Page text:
The online magazine of the Swiss Bankers Association
September 21, 2016


Digital transformation and protecting our data

Digital transformation and protecting our data

Alleged cyber criminals were recently indicted for the first time in Switzerland. The Office of the Attorney General has accused the defendants of stealing data from over 130,000 credit cards, which they accessed through phishing attacks. In the end, however, the only thing that helps in the fight against cybercrime is to ensure that customers and bank employees have the proper security awareness.

The penetration level of digital solutions in society also means that the importance of data security is increasing. The more “analogue” tasks become digitalised, the more potential gateways there are for potential attacks. Such attacks are common in today’s financial world and cost the economy millions. Although the banks have always attached great importance to fighting against internet crime, technology alone cannot guarantee security.

Digital code of conduct – a dynamic transformation

People who use the internet and social media leave behind countless data trails that are almost impossible to control for ordinary people.

Dealing with gaps in security is a particular challenge.

Once they have been saved, the data remain on the internet for a very long time and can be used for purposes that do not correspond with the wishes of the user; data protection is often not effective here. Dealing with gaps in security is a particular challenge. Those who detect security gaps have the choice of informing the software manufacturer, publishing the gaps, or selling the information to the highest bidder. This creates an incentive for criminal behaviour. A growing number of businesses are therefore making efforts to close security gaps by taking preventative measures.

The digital transformation of financial markets – and white-collar crime

Data security has always been an important characteristic of the business activities in the financial world. Banking is trust – both in the analogue and the digital world. Business processes in the financial world are changing fundamentally with the digital transformation, which also results in the rise in internet crime.

Banking is trust – both in the analogue and the digital world.

The banks are trying to identify these new risks and limit them. As a result, issues such as information security and cyber defence are therefore increasingly being discussed at the highest echelons. The reputational damages incurred in the case of data loss, espionage or infection are too great.

Disruptive technologies and security awareness

One example of how new technologies and security concerns are transforming the financial sector are cryptocurrencies such as Bitcoin, which uses blockchain technology. Because data is divided between numerous databases in a blockchain, and are therefore mutually secured, manipulation by unauthorised persons is significantly more difficult. However, like for all decentralised systems, monitoring also becomes more difficult.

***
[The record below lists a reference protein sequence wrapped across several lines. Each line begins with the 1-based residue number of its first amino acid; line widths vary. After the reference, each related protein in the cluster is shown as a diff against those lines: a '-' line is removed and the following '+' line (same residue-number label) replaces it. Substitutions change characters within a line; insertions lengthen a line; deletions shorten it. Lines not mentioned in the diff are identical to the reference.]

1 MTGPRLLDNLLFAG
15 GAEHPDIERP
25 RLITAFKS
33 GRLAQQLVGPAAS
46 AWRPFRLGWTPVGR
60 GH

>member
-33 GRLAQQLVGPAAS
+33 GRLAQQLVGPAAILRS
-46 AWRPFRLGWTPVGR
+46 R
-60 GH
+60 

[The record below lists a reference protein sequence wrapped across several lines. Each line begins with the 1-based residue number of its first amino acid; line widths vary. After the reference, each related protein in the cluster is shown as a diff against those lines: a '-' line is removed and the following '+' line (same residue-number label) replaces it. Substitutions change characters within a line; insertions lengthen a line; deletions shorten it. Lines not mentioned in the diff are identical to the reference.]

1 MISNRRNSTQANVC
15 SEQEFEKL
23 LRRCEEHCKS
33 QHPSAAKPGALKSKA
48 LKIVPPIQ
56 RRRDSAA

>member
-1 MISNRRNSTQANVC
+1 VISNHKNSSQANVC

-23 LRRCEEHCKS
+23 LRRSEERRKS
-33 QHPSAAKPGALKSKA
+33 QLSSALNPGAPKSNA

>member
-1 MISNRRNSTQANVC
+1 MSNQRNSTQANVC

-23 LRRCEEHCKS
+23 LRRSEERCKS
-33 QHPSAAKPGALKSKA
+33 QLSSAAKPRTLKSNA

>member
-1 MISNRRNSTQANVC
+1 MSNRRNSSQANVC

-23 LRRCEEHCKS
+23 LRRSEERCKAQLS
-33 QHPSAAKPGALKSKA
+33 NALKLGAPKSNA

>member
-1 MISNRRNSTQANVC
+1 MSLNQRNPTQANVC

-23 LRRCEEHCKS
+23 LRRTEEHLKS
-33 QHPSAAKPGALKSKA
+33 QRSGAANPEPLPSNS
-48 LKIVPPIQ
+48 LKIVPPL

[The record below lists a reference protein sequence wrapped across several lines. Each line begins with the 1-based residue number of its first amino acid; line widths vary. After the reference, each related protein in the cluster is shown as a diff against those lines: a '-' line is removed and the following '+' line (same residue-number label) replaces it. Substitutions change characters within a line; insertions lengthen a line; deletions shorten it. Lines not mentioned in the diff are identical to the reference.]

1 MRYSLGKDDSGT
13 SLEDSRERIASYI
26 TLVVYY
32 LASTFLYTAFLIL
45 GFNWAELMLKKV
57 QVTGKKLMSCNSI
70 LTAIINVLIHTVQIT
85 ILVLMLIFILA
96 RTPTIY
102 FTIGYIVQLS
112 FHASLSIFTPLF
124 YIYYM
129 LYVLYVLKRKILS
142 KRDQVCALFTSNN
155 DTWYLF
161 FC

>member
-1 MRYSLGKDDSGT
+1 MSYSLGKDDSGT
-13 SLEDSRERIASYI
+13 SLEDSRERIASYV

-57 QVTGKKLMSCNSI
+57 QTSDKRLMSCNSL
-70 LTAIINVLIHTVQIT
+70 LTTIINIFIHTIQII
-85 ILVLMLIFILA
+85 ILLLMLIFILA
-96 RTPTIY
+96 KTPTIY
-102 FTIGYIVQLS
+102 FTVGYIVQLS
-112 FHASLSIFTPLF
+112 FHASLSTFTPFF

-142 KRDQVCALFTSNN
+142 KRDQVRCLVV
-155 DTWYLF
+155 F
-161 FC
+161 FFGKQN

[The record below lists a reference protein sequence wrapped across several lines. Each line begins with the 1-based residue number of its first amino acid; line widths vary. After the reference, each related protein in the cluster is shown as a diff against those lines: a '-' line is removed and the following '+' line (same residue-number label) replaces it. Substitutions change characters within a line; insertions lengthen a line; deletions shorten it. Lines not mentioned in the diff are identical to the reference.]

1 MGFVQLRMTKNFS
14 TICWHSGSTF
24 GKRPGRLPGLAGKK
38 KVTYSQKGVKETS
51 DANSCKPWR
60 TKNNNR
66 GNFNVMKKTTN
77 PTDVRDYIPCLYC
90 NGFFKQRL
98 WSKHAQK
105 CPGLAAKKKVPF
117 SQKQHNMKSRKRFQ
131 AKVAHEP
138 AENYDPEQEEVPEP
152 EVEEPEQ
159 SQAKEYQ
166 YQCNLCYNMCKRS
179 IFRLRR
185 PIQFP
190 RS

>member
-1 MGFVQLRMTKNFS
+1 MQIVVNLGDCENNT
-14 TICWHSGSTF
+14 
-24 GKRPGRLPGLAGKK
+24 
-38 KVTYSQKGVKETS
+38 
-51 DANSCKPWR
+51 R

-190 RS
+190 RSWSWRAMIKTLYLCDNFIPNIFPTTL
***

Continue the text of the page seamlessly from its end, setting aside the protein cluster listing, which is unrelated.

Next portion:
In order to increase protection, a two-step solution is required.

It continues to be seen time and again that the protection offered by conventional virus scanners often lags behind the hackers. This is most reflected in the threat posed by so-called ransomware, which has been rising for some time. There is no cure-all for ransomware. Virus scanners often have low to zero recognition rates for ransomware. In order to increase protection, a two-step solution is required: a virus scanner combined with the new customer solution (sandbox) that operates on the basis of isolation instead of recognition. E-mail attachments, websites and data are saved to PCs in a secured environment that is fully transparent and creates no restrictions for the user. This can be applied both in the everyday work conducted at banks as well as for personal PCs.

Sensitising employees and customers

But what use is the best technology if there is low user awareness of the risks? In the age of mobile banking and payment apps, many bank customers access their account or credit card data on their smartphones on a daily basis. Only very few of these individuals use a virus scanner on their smartphones for this – they may not even be aware that such a thing exists for these devices. Careless smartphone use can lead more rapidly than one might think to catching a virus or trojan, giving cyber criminals access to account data in an instant.

Careless smartphone use can lead more rapidly than one might think to catching a virus or trojan.

So in addition to the latest technology, sensitisation of bank employees and customers is especially necessary, because people are the biggest security risk when it comes to data protection. Effective security requires ongoing learning and the improvements that can be achieved as a result. The Swiss banks have been informing employees and customers about the potential risks of the internet and how to use any online banking activity securely.

Cybersecurity initiatives

There are many private and public sector initiatives in place to fight against internet crime. Collaboration between the important institutions is vital in order to achieve synergies and ensure the highest possible data security. The nucleus for this could be the Federal Council’s national strategy for Switzerland’s protection against cyber risks (NCS). Ultimately, however, the issue requires global collaboration.

The world of information technology is comparable to an ecosystem, which must be stable, flexible and capable of development. One hundred percent data security will never exist – but a high level of security must always remain the objective.